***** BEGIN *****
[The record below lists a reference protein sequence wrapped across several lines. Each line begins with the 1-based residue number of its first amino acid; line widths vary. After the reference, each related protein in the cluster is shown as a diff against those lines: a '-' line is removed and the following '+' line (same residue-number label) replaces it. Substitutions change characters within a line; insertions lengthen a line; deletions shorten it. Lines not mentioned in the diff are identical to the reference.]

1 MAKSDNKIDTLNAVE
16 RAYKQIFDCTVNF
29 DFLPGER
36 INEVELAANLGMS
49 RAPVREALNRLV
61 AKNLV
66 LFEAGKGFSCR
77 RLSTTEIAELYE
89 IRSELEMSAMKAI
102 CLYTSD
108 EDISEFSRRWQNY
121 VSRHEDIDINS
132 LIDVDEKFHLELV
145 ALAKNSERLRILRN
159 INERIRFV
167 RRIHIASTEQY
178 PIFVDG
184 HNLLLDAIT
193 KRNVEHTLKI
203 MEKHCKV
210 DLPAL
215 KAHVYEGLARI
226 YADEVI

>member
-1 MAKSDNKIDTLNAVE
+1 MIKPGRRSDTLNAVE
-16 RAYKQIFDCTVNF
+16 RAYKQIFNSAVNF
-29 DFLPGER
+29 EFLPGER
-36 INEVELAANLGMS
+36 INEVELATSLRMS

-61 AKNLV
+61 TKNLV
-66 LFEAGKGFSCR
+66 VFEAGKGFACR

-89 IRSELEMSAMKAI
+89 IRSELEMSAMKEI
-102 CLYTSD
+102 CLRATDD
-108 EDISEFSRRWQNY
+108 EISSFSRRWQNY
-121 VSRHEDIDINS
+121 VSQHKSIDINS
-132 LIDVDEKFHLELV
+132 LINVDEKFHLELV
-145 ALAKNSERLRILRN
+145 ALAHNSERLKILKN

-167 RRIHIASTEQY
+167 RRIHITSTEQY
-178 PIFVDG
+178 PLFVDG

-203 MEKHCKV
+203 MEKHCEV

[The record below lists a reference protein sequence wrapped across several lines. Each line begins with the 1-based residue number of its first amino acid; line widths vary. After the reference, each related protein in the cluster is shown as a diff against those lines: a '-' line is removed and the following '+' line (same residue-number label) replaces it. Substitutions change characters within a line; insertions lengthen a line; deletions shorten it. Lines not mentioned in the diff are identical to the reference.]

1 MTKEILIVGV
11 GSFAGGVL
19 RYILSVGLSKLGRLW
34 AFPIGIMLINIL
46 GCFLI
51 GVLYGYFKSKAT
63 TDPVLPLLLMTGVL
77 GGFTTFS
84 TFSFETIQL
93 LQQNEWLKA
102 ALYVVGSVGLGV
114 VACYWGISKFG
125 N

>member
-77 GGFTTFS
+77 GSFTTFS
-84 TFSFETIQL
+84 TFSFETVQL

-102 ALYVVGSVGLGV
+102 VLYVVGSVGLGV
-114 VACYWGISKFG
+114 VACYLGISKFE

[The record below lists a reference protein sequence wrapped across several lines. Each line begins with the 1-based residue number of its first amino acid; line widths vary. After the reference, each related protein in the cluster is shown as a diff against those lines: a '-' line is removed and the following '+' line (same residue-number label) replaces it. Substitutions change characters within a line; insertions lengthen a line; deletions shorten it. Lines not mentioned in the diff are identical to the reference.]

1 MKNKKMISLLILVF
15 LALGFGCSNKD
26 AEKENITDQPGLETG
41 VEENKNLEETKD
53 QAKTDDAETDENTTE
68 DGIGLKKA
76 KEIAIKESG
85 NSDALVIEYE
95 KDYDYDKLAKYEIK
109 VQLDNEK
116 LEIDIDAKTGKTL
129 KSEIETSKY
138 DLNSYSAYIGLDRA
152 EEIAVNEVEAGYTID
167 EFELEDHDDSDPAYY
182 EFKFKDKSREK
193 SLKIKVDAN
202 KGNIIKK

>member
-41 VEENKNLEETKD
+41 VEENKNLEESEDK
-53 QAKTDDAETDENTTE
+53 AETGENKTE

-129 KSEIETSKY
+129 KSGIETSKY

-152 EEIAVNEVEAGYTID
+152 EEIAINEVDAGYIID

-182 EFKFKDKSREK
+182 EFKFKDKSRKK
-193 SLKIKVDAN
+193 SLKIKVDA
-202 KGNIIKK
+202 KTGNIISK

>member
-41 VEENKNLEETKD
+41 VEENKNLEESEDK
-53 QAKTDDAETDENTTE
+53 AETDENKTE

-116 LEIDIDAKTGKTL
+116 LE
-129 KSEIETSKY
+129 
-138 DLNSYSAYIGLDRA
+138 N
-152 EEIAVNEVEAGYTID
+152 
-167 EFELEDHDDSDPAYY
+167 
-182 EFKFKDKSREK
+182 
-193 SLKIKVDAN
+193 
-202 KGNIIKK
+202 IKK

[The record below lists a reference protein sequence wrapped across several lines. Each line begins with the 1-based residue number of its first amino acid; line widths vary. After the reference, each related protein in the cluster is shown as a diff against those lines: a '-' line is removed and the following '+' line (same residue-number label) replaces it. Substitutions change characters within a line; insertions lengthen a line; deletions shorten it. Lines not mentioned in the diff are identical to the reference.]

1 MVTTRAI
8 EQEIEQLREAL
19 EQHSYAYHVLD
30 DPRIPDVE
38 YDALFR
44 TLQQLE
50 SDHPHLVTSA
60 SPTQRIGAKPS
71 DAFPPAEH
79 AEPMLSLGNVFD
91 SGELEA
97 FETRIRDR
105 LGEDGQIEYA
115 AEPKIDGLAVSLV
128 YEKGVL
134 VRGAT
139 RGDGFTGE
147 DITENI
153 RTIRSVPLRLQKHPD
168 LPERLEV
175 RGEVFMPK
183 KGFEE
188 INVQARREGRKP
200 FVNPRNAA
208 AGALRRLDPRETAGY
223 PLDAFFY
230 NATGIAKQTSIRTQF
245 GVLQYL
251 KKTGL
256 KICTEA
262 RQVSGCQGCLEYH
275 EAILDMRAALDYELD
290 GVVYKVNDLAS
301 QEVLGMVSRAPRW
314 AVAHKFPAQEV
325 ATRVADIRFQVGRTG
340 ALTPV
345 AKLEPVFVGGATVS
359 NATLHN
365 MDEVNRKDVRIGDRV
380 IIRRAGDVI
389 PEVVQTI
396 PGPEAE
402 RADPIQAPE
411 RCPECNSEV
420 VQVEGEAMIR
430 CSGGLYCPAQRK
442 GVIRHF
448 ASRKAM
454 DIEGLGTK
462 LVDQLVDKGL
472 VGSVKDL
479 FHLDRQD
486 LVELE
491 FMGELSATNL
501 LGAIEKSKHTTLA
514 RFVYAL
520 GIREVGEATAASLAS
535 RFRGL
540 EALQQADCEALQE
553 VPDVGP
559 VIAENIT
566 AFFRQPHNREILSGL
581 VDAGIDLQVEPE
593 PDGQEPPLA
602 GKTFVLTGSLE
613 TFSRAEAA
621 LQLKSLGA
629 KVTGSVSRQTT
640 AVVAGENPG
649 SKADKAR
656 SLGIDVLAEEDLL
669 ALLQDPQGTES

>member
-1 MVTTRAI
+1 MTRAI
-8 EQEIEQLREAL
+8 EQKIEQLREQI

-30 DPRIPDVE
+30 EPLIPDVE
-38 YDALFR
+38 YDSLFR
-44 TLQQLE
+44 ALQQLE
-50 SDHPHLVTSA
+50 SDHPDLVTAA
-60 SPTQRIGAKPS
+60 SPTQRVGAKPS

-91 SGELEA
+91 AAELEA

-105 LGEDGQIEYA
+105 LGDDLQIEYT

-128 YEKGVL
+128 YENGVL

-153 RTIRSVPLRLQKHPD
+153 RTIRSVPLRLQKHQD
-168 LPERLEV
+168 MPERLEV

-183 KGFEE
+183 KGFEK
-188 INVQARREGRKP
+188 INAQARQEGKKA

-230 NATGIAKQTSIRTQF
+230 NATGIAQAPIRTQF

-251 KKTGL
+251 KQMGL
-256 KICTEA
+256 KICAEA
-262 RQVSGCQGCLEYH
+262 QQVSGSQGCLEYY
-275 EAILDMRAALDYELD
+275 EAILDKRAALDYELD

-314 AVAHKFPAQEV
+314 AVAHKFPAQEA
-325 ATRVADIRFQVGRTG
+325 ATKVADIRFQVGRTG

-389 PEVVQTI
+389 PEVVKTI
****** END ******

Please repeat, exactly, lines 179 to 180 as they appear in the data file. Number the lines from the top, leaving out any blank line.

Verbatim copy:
411 RCPECNSEV
420 VQVEGEAMIR